| 27 May 2024, Monday |

Britain’s economy shrank 1.5% in first quarter

Britain’s economy shrank 1.5 per cent in the first quarter of the year when England was plunged into its third lockdown, however a strong recovery in March helped to prevent a larger contraction.

UK gross domestic product grew 2.1 per cent in March – the fastest monthly growth since August last year – as the economy gained momentum when coronavirus restrictions started to ease with the reopening of schools.

The surge in gross domestic product followed a 0.7 per cent increase in February, according to the Office for National Statistics.

Chancellor of the Exchequer Rishi Sunak said despite a difficult start to the year, economic growth in March is “a promising sign of things to come”.

“Our Plan for Jobs is working – following the comprehensive package we put in place, almost 2 million fewer people are expected to be out of work than initially forecast, and the UK economy is in a strong position to grow quickly as we emerge from the pandemic,” Mr Sunak said in a statement on Wednesday.

“Even with this positive news, we know that many businesses and people will still need our help. As we cautiously reopen the economy, I will continue to take all the steps necessary to support our economy.”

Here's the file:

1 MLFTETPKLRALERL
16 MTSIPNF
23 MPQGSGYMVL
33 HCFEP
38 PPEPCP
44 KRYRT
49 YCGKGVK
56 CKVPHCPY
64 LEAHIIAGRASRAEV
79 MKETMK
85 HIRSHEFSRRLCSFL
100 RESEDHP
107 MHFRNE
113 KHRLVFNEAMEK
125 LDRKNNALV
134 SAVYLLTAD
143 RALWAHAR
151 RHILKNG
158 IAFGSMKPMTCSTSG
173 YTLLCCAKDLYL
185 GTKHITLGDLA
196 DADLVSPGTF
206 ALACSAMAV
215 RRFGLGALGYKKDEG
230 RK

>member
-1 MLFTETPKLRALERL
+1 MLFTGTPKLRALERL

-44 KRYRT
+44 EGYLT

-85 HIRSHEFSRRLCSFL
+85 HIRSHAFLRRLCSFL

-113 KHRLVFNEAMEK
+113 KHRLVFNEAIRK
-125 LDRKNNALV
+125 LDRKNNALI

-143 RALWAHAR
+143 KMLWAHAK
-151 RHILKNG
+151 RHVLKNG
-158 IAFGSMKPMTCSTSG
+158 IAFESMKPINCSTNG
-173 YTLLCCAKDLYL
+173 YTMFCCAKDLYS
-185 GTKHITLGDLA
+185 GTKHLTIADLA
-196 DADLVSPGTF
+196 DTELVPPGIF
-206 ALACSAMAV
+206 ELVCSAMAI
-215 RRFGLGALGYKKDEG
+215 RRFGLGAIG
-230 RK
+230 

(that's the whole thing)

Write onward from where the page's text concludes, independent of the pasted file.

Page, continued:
The rise in output in March comes a year after GDP shrank almost 20 per cent during the nationwide lockdown last spring, at the start of the pandemic.

Since then the government has pumped millions into support programmes to help prop up the economy during the crisis, with its furlough scheme to protect jobs extended by Mr Sunak in his March budget  until September – after the coronavirus restrictions are set to be fully lifted in June.

Meanwhile, UK goods exports to the EU rose 8.6 per cent in March from a month earlier and are now almost back to their December level, while imports from the bloc remained sluggish with an increase of 4.5 per cent – outstripped by non-EU imports for the first time on record, the ONS said.

Imports fell 13.9 per cent in the first quarter, almost double the pace expected, and exports dropped 7.5 per cent.